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Building on the question and answer from Addition-only PHE in F# which ponders homomorphic cryptosystems to navigate, relatively, a single dimension without revealing absolute position (an encrypted counter?), I am now interested in extending this to multiple dimensions, the ability to do vector addition in HE. i.e. $\varepsilon((x, y, z)) \oplus \varepsilon((a, b, c))$.

As in the referenced question, it is desirable to me that $\oplus$'s time complexity is just hyperlinear to the distance $|| (x, y, z) - (a, b, c) ||$. One way to enforce this (but not the only way, perhaps) is to provide only 6 pre-computed $\varepsilon((a, b, c))$ ciphertexts representing unit relative moves. If this is complete, then it seems to me that the key, whether symmetric or asymmetric, can be discarded. I don't particularly like this because it has a bias in moving parallel to axes. This paragraph has been causing a lot of confusion in the comments, but I'm too dense to understand the confusion.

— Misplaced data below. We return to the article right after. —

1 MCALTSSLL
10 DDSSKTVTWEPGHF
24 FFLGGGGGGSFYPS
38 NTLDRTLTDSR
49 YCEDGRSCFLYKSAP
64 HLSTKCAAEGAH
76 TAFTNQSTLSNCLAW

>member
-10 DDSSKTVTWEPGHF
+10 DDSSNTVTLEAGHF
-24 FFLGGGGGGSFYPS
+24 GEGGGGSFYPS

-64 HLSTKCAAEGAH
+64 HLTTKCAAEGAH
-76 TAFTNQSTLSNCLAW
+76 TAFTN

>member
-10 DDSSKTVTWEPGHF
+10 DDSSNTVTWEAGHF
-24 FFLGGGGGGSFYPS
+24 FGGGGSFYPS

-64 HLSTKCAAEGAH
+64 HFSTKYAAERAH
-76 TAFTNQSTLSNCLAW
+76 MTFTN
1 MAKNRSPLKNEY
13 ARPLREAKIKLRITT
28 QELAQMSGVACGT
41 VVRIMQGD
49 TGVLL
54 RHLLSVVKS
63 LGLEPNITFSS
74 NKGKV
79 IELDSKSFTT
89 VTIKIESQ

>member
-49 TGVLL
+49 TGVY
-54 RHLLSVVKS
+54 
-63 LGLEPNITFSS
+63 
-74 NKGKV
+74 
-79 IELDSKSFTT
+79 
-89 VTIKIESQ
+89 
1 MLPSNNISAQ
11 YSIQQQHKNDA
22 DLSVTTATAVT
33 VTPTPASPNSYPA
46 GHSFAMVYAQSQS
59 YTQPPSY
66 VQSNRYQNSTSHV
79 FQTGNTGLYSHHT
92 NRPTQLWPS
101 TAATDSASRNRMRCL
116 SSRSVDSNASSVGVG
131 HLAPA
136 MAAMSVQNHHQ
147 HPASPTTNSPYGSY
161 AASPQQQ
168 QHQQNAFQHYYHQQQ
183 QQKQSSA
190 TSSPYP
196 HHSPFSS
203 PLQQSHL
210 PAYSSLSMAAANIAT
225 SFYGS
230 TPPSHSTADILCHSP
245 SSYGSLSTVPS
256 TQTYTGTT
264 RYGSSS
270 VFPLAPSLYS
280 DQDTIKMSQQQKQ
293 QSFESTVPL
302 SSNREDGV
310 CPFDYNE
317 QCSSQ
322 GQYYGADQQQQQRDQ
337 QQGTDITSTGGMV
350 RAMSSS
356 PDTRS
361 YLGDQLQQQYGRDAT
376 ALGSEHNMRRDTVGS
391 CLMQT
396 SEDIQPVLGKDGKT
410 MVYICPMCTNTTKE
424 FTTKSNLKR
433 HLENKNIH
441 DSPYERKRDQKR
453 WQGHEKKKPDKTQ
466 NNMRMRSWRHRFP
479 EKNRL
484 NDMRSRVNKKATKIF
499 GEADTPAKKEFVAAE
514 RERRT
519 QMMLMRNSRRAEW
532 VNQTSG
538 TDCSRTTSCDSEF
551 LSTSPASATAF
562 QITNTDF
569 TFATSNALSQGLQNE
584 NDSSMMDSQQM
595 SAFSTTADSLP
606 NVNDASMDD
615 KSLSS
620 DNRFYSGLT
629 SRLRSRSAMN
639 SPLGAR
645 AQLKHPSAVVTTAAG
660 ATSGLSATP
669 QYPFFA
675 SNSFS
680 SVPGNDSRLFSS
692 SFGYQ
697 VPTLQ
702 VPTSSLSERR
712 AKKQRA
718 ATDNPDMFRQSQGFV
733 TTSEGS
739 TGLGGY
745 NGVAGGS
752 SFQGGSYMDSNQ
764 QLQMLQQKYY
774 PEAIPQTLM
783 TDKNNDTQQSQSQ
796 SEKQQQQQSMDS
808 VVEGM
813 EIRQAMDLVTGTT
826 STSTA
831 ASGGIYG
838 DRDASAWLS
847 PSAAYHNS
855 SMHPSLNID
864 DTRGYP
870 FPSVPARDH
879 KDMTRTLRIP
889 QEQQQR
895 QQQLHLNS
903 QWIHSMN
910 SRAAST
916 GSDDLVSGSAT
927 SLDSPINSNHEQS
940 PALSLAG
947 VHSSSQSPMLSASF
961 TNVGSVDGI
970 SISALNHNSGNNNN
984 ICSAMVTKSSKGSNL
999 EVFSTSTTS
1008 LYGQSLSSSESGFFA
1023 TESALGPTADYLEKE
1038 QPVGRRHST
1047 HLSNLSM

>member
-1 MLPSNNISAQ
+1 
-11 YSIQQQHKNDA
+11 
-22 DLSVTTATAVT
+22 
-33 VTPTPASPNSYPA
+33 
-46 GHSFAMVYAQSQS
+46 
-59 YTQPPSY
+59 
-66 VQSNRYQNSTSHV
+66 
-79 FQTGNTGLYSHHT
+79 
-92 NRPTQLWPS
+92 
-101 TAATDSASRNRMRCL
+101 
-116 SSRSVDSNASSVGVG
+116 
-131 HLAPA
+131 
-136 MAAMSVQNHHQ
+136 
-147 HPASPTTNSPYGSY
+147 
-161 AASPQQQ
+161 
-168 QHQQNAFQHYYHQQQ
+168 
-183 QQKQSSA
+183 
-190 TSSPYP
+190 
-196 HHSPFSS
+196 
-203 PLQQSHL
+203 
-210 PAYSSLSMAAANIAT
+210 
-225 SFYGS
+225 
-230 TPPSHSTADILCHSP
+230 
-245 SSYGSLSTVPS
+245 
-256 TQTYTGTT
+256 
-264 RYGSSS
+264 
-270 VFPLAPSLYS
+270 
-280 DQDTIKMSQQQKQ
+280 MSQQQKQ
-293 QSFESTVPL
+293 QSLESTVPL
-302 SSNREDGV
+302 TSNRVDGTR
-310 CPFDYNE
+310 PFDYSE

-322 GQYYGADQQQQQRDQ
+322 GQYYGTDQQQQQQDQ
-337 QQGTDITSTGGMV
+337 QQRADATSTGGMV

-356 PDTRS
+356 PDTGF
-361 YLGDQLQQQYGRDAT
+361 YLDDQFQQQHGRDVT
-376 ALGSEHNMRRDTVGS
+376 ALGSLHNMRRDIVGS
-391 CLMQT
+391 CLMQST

If all 26 precomputed "cell" moves are provided, then moving diagonally has the bias. Ideally, the time required should be proportional to the distance moved. The complication here is that the time complexity for $\varepsilon(\overrightarrow{X}) \oplus \varepsilon(\overrightarrow{A})$ likely equals $\varepsilon(\overrightarrow{A}) \oplus \varepsilon(\overrightarrow{X})$, and of course since we'd know the magnitude of $\overrightarrow{A}$ then the time of the $\oplus$ operation would indicate the magnitude of $\overrightarrow{X}$ which is bad and would already be absent from any cryptosystem. The only improvement I can think of is an FHE encoded custom $\oplus$ routine that cleverly incorporates the appropriate penalty.

The system should be deterministic - that is, there is only one ciphertext of any absolute position.

Is there an upper bound on the size of the ciphertext for, say, any 192-bit vector? I believe that ciphertexts will not necessarily be the same width as the plaintext. But then maybe that's only true for non-deterministic systems.

(... Otherwise,) if only the ciphertexts are seen, how easy is it to discover the bit width of the vector? (short of finding the periodicity which is not practical)

I assume that any $\oplus$ is blind to arithmetic overflow and just wraps around, which is desirable here.

I think the function I'm asking for is just a scrambled/hidden mapping between $\mathbb{Z}^3$ spaces. Is this an unnecessarily complicated way of going about that?

$\varepsilon((0,0,0))$ cannot be obtained from $\varepsilon(\overrightarrow{X}) \oplus (\varepsilon(\overrightarrow{A}) \otimes -1)$ or $\varepsilon(\overrightarrow{X}) \ominus \varepsilon(\overrightarrow{A})$ if $\ominus$ and $\otimes$ are not available.

Thanks!